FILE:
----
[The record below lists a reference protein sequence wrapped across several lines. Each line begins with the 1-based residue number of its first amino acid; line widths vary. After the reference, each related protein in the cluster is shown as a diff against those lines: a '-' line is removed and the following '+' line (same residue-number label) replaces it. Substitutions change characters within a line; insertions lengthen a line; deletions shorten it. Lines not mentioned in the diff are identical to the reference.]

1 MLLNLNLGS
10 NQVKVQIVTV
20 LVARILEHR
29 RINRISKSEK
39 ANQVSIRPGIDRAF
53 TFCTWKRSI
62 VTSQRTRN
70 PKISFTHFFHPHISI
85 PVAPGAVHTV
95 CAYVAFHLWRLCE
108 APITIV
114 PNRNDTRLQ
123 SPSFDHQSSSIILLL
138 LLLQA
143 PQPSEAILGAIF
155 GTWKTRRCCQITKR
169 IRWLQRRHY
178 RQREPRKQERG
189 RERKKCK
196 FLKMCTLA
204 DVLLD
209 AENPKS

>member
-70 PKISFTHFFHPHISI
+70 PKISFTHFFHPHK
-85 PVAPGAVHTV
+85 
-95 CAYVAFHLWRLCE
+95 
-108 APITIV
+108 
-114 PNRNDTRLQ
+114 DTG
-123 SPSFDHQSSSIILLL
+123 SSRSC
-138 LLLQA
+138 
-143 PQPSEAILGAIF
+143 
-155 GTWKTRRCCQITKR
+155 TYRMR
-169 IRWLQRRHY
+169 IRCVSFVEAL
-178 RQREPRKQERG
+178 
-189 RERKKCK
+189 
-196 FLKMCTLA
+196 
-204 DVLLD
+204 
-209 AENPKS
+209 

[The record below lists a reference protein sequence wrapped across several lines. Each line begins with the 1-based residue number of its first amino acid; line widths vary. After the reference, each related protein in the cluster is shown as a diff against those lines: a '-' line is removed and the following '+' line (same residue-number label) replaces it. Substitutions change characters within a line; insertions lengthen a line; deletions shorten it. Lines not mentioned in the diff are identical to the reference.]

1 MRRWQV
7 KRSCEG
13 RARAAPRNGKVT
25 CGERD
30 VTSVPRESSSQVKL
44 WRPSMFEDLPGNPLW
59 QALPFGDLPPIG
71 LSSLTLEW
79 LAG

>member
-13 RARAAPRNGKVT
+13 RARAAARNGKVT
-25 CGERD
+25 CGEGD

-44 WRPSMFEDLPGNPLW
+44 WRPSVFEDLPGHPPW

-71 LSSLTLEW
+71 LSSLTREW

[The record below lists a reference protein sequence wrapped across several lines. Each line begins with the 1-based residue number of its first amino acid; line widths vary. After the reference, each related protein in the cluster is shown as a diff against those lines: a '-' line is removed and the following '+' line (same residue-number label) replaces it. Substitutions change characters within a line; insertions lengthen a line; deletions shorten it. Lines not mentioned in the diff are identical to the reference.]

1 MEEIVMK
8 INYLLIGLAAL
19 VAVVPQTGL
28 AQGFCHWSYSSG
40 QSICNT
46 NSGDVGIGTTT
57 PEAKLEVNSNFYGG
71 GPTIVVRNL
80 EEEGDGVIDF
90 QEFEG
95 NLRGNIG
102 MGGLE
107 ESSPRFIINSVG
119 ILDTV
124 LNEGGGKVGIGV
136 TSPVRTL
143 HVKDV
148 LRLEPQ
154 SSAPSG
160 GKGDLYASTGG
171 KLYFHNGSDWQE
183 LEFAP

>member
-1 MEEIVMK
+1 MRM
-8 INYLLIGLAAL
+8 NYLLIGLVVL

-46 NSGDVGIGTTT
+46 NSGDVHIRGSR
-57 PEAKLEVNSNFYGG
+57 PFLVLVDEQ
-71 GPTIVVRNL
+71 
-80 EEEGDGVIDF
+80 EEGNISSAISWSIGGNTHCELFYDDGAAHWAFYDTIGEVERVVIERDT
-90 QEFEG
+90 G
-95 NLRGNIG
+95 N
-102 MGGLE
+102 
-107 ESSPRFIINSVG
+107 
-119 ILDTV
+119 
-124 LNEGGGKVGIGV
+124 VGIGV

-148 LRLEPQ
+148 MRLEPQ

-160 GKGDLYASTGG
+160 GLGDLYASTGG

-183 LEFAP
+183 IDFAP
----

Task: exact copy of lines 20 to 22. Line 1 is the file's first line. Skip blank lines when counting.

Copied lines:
189 RERKKCK
196 FLKMCTLA
204 DVLLD